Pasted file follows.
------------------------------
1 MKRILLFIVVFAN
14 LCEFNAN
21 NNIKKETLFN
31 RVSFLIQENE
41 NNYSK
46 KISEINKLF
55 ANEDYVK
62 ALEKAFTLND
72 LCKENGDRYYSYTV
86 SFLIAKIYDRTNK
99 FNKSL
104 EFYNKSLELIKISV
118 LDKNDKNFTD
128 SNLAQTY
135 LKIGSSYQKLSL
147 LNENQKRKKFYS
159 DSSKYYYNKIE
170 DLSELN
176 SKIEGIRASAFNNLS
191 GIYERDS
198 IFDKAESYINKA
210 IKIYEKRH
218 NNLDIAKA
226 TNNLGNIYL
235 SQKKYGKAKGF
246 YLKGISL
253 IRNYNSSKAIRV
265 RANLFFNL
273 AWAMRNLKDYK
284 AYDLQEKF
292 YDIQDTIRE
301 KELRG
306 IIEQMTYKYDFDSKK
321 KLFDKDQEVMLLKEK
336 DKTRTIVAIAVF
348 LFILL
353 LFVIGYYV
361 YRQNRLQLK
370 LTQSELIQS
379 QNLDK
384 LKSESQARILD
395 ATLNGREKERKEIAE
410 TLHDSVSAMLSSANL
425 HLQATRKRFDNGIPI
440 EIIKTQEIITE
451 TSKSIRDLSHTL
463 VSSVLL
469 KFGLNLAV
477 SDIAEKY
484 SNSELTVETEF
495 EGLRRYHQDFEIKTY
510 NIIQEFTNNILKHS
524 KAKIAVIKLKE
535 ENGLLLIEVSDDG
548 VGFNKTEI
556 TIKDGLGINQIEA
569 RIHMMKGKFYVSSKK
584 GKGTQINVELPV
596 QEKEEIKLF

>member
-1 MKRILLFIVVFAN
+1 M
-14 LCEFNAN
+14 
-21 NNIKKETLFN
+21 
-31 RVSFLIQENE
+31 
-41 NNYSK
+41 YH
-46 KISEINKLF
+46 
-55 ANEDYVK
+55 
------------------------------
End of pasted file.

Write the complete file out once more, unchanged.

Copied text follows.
1 MKRILLFIVVFAN
14 LCEFNAN
21 NNIKKETLFN
31 RVSFLIQENE
41 NNYSK
46 KISEINKLF
55 ANEDYVK
62 ALEKAFTLND
72 LCKENGDRYYSYTV
86 SFLIAKIYDRTNK
99 FNKSL
104 EFYNKSLELIKISV
118 LDKNDKNFTD
128 SNLAQTY
135 LKIGSSYQKLSL
147 LNENQKRKKFYS
159 DSSKYYYNKIE
170 DLSELN
176 SKIEGIRASAFNNLS
191 GIYERDS
198 IFDKAESYINKA
210 IKIYEKRH
218 NNLDIAKA
226 TNNLGNIYL
235 SQKKYGKAKGF
246 YLKGISL
253 IRNYNSSKAIRV
265 RANLFFNL
273 AWAMRNLKDYK
284 AYDLQEKF
292 YDIQDTIRE
301 KELRG
306 IIEQMTYKYDFDSKK
321 KLFDKDQEVMLLKEK
336 DKTRTIVAIAVF
348 LFILL
353 LFVIGYYV
361 YRQNRLQLK
370 LTQSELIQS
379 QNLDK
384 LKSESQARILD
395 ATLNGREKERKEIAE
410 TLHDSVSAMLSSANL
425 HLQATRKRFDNGIPI
440 EIIKTQEIITE
451 TSKSIRDLSHTL
463 VSSVLL
469 KFGLNLAV
477 SDIAEKY
484 SNSELTVETEF
495 EGLRRYHQDFEIKTY
510 NIIQEFTNNILKHS
524 KAKIAVIKLKE
535 ENGLLLIEVSDDG
548 VGFNKTEI
556 TIKDGLGINQIEA
569 RIHMMKGKFYVSSKK
584 GKGTQINVELPV
596 QEKEEIKLF

>member
-1 MKRILLFIVVFAN
+1 M
-14 LCEFNAN
+14 
-21 NNIKKETLFN
+21 
-31 RVSFLIQENE
+31 
-41 NNYSK
+41 YH
-46 KISEINKLF
+46 
-55 ANEDYVK
+55 